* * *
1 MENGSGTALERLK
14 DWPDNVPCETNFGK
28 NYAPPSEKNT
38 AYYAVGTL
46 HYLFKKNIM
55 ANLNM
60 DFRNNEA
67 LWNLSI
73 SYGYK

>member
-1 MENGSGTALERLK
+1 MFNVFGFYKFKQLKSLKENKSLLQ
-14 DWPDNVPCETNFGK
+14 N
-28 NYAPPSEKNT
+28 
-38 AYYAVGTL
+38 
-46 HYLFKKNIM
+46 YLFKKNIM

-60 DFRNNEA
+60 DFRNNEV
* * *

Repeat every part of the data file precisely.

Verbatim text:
1 MENGSGTALERLK
14 DWPDNVPCETNFGK
28 NYAPPSEKNT
38 AYYAVGTL
46 HYLFKKNIM
55 ANLNM
60 DFRNNEA
67 LWNLSI
73 SYGYK

>member
-1 MENGSGTALERLK
+1 MFNVFGFYKFKQLKSLKENKSLLQ
-14 DWPDNVPCETNFGK
+14 N
-28 NYAPPSEKNT
+28 
-38 AYYAVGTL
+38 
-46 HYLFKKNIM
+46 YLFKKNIM

-60 DFRNNEA
+60 DFRNNEV